3

I'm using XeLateX, Unicode math, and the Latin Modern fonts (Latin Modern and Latin Modern Math). To me, it looks like subscripts in mathematical expressions are being properly (optically) scaled -- they are not merely small-size versions of regular characters, they are wider and have fatter strokes.

Here's some code

\documentclass{article}
\usepackage{unicode-math}
\setmainfont{Latin Modern Roman}
\setmathfont{Latin Modern Math}
\begin{document}
Here is some math: $x_2=2$.
\end{document}

and the output

enter image description here

In traditional TeX, the subscript scaling would be done by using a completely different font, like cmmi7. But the Latin Modern Math font only comes in one design size (10 pt, I suppose). So how is the subscript scaling achieved?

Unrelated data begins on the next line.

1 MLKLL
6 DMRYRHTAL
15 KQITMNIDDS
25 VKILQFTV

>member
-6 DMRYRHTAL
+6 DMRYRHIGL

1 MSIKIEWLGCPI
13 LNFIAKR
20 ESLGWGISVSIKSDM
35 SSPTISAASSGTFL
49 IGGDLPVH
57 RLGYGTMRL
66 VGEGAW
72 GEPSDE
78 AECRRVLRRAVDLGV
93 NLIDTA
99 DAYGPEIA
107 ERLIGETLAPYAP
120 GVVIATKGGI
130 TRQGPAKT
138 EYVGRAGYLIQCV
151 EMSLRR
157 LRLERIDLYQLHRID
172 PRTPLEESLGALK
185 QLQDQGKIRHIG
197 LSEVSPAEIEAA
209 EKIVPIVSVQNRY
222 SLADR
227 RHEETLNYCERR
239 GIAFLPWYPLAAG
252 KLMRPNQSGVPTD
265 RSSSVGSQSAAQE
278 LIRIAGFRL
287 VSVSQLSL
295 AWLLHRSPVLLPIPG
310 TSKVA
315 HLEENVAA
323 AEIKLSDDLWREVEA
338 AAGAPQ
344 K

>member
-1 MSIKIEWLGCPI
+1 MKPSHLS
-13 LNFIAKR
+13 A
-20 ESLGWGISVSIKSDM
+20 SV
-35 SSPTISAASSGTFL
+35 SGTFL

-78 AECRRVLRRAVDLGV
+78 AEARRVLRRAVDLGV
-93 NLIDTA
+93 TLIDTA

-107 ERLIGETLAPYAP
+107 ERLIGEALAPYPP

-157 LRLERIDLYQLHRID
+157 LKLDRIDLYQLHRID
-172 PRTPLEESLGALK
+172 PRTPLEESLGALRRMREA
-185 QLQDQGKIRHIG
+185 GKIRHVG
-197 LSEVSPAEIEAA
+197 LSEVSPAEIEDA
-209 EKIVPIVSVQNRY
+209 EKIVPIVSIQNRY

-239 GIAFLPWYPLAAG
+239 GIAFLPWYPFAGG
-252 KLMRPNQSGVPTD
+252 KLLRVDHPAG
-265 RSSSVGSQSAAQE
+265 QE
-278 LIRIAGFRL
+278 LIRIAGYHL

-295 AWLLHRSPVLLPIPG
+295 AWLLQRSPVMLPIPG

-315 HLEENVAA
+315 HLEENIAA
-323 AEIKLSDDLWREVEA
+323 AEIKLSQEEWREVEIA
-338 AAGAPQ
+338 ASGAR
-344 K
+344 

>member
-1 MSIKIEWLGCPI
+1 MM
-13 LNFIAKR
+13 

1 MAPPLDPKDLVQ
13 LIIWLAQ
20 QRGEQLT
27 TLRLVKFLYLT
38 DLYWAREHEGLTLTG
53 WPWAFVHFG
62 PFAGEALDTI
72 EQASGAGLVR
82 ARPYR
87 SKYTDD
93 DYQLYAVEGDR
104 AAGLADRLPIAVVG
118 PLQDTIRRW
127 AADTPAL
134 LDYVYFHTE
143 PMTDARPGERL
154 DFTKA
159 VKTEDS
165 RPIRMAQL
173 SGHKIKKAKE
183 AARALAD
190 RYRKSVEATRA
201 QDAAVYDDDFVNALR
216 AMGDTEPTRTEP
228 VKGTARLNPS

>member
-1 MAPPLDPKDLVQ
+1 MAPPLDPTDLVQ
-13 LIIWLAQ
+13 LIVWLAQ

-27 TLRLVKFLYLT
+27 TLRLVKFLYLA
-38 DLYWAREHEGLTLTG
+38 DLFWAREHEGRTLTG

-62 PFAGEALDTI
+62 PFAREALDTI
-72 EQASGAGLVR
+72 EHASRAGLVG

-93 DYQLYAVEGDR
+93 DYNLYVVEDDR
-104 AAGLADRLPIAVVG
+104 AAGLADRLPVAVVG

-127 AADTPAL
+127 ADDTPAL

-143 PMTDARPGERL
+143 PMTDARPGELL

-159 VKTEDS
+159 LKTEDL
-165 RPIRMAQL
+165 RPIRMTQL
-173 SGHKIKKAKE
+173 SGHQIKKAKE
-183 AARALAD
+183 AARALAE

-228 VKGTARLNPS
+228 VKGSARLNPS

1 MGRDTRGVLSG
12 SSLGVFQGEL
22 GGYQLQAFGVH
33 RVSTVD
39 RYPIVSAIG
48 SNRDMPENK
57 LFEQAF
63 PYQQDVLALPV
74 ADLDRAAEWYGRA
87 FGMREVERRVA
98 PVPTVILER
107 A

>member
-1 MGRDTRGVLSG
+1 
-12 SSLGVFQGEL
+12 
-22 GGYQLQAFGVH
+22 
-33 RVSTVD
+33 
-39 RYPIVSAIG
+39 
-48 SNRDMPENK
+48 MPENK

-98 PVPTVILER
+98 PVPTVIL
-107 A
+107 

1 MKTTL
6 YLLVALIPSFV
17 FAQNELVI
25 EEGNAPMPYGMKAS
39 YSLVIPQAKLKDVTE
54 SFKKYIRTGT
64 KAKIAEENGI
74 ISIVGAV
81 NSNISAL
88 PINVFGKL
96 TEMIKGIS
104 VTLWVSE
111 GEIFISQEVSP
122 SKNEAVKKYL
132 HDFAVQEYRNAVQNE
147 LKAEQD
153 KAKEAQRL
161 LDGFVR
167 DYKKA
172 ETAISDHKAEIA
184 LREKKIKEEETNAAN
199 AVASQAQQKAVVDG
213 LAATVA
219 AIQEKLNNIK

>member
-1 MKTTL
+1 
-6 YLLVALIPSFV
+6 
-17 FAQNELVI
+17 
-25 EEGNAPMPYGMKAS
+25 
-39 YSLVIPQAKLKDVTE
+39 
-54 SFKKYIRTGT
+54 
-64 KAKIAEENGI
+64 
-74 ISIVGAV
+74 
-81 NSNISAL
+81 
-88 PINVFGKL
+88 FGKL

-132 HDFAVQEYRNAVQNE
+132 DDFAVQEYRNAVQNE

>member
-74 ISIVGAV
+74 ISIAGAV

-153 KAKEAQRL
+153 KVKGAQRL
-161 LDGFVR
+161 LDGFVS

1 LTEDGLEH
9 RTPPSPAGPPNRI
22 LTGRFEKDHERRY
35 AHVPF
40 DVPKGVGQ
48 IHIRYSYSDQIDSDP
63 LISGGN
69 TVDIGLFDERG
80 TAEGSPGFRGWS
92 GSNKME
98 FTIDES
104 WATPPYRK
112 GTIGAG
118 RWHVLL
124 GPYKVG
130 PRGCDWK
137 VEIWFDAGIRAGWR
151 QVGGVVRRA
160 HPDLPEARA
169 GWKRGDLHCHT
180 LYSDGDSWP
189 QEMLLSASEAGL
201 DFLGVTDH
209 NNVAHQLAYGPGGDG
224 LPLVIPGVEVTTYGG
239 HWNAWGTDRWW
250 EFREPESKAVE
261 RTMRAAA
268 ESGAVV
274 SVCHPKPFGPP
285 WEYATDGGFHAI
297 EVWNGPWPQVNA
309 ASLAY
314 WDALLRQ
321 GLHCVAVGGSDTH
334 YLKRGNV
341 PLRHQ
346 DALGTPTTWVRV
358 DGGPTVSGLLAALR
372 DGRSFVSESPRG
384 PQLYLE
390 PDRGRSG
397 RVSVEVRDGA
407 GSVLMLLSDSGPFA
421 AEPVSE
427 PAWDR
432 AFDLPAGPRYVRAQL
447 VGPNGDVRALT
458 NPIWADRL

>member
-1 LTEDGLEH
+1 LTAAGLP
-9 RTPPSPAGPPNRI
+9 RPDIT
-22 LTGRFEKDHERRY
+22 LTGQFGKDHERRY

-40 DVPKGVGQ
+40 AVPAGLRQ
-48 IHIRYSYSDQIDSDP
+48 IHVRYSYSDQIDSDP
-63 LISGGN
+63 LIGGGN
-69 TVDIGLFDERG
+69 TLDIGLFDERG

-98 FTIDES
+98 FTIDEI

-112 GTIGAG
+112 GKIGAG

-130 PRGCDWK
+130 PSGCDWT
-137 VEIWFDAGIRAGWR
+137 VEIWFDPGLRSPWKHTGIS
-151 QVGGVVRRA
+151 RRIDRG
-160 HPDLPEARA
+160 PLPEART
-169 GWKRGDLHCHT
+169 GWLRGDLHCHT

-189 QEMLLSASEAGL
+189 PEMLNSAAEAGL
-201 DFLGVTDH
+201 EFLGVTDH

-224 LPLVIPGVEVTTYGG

5

In OpenType math fonts, the optically scaled glyphs for script and script script sizes are included in the same font file (usually ununcoded) and are mapped using ssty feature, which unicode-math enables as appropriate.

  • Ok. Thanks. So, if these glyphs are " not encoded", I guess that explains why they don't appear in the Windows Character Map utility? So, how do I refer to these glyphs (in code, for example)? – bubba Nov 10 '14 at 12:49
  • In XeTeX you can use \XeTeXglyph to access any glyph in the font (encoded or otherwise) by its index. – Khaled Hosny Nov 10 '14 at 18:07

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